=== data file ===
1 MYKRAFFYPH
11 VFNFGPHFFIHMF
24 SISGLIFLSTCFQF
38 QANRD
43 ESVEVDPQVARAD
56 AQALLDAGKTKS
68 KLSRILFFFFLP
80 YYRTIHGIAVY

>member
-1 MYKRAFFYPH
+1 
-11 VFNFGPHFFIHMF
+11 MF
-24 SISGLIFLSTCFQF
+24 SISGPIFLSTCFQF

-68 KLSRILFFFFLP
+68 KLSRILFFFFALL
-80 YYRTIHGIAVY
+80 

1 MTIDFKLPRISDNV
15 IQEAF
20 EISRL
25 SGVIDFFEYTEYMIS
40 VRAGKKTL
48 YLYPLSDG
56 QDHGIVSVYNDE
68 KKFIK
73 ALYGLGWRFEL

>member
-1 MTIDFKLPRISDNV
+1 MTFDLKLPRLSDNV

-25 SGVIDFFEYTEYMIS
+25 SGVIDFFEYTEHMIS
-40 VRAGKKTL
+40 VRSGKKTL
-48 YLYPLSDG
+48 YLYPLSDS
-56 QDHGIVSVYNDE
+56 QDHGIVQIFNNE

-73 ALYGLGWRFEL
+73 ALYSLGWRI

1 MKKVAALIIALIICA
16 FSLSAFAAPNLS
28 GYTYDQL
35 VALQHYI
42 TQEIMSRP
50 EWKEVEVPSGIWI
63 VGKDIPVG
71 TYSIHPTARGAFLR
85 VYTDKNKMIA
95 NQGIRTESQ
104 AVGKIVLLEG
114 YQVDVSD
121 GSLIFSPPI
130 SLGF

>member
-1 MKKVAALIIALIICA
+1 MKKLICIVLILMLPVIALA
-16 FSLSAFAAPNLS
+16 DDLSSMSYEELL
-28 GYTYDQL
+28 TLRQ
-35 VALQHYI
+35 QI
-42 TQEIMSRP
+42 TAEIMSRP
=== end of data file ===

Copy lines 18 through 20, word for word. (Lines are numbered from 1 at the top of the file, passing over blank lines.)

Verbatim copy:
-80 YYRTIHGIAVY
+80 

1 MTIDFKLPRISDNV